Miracles Everyday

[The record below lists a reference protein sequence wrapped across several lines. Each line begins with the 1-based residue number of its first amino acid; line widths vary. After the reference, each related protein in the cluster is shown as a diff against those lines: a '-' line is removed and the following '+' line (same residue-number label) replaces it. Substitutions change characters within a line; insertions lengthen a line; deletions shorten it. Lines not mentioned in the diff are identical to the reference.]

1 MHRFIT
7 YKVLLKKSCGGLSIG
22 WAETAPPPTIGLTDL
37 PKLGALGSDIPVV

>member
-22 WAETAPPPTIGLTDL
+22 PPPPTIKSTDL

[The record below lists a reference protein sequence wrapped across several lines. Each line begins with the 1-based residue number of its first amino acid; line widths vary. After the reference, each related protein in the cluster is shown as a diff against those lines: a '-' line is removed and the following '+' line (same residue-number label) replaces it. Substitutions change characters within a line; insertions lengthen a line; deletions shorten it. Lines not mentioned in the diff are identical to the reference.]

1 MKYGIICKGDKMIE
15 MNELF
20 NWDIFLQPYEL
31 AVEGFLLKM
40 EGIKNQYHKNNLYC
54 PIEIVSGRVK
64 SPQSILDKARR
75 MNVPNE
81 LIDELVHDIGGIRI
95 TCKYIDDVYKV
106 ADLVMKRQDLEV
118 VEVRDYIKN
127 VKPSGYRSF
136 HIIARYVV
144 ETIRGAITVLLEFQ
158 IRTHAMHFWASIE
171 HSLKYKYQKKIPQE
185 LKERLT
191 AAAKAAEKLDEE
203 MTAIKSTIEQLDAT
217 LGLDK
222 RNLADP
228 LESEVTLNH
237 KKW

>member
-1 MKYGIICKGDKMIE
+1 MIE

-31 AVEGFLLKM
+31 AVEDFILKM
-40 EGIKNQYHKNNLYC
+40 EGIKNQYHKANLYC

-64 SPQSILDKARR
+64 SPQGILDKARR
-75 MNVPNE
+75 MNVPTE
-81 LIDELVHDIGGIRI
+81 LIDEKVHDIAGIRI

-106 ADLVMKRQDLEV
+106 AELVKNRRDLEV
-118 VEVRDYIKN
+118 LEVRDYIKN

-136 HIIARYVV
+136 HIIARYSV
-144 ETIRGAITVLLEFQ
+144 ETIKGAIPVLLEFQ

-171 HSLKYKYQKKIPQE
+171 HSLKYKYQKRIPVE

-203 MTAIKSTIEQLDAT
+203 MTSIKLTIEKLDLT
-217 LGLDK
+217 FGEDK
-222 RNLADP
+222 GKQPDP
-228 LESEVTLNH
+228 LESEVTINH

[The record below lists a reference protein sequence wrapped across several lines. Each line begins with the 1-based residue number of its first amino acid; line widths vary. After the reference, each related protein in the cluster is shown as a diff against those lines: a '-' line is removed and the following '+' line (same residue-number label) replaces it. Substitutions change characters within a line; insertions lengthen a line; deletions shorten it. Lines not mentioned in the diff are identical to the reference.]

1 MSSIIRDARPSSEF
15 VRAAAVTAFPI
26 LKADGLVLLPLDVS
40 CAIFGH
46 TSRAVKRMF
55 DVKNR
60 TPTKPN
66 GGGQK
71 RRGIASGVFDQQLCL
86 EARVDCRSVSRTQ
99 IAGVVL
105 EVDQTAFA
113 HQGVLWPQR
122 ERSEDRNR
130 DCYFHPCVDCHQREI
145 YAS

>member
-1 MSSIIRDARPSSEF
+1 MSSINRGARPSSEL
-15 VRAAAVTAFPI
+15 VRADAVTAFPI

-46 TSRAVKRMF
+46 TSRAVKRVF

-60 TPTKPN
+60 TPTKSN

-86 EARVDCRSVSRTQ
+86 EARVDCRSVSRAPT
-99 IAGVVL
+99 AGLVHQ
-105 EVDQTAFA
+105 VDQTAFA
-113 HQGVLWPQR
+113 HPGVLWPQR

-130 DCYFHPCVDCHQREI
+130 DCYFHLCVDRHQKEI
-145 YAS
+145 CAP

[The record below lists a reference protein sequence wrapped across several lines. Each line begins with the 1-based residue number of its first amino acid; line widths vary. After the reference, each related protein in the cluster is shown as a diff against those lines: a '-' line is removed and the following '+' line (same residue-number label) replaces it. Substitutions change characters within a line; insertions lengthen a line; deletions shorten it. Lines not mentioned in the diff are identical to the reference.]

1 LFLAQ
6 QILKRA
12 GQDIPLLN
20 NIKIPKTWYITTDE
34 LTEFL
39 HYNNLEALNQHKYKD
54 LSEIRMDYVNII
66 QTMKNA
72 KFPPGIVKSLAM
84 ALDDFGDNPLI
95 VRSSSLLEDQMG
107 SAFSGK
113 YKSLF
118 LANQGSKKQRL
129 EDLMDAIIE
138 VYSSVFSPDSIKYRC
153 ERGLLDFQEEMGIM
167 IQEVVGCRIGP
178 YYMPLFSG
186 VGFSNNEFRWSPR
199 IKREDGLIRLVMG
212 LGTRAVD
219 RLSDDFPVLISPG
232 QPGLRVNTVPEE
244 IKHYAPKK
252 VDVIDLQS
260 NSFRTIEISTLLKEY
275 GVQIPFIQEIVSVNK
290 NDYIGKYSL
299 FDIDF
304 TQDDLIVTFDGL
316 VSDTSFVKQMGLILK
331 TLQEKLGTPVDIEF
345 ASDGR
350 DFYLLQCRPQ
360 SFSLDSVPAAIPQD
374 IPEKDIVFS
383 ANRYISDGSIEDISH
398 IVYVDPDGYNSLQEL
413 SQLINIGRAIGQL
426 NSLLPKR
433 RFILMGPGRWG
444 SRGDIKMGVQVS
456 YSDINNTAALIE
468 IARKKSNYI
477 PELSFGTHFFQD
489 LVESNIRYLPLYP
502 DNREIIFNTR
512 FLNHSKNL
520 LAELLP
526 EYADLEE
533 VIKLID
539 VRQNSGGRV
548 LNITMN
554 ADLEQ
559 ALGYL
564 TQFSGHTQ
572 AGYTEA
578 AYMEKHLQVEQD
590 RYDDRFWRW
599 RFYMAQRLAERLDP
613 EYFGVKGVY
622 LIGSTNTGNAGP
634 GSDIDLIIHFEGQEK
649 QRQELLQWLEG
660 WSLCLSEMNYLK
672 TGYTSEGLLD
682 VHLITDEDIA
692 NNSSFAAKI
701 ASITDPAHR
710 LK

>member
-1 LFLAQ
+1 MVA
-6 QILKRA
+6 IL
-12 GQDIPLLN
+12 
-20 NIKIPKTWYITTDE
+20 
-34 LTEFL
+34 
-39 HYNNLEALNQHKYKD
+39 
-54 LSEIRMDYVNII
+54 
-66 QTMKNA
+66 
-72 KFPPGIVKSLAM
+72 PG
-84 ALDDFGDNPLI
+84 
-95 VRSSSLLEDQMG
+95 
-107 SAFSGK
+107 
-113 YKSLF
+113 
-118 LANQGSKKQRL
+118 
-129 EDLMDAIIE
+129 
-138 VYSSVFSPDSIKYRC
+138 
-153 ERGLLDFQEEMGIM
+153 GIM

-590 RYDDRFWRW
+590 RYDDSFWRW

Have you ever been invited into a miracle? It should be abundantly clear from anyone’s telling of the story that it wasn’t planned. It wasn’t a rally or a convention, not a jamboree or a festival. There was no reason to think about organization. People just showed up. They came and came, and they kept coming and soon there was about 5,000 at the end of the day, hanging on every word and gesture from Jesus. The people were restless and getting irritable. This had gone on a longtime, they were tired and hungry. It was getting dark. The disciples huddled in a little group. “Who knew Jesus could talk that long?” said one of them. “It’s not his fault,” said another, “the people just keep following him and demanding more. More healing, more teaching, more preaching, more everything.” “Well it’s not their fault, either,” said someone. “They’re desperate. Some of them need comfort, some inspiration, and they’re all just looking for a little hope.” “Still,” said yet another, “ they could have planned better. Jesus just walks and talks and they just keep going with him, not watching where he’s going.” They paused, “where are we, anyway?” “Who knows,”sighed one, “I’m hungry.” Others jumped in and they began to bicker and point fingers. People in the crowd were starting to notice. But then, one voice stood out. “I don’t think it’s right to blame the people. Or me.” It was Jesus. “Things just happened the way they did and here we are,” said Jesus. “Later, we can talk about being prepared. And we will. A lot. But, for now, I think it’s more important to talk about what we have rather than what we don’t, and what we have is each other.” There were a few nods. One of the disciples said “but Jesus, sure, we may have each other, but we don’t have food and the people are hungry. How are they going to be fed?” “Well,” said Jesus thoughtfully, “you guys have anything to share?” They all just looked at each other. A little annoyed, one of them said “didn’t you hear us Jesus, no one packed any food.” There were grumblings of agreement from the others. People in the crowd were gathering around now, watching and listening. “I don’t mean ‘did you pack a meal’ or ‘bring a buffet’ for everyone,” answered Jesus calmly. “Do you have,” he paused, “anything?” They looked at each other and back at Jesus. One of them spoke up, a little sheepishly. Reaching into their pocket, they said “I grabbed an extra bun at breakfast.” A couple of disciples clicked their tongues disapprovingly, but Jesus said “that’s great! Can I have a piece, please? Anyone else?” Another offered, “I’ve got an apple.” Then another, “I’ve got an old granola bar in the bottom of my bag.” A mom in the crowd said “I’ve got some cereal and a bag of goldfish crackers.” A man spoke up “I’ve got a couple of real fish. I was fishing before I came here.” The question moved through the crowd like a wave. People searched their pockets, backpacks and bags. Small groups began trading bits of food and sharing together. Soon, everyone was happily fed and ready to head out on the journey home. “See,” said Jesus, “we have each other.” “It’s a miracle there was enough for everyone,” said one of the disciples. “Yes,” Jesus replied, “and you were part of it. Remember that.”

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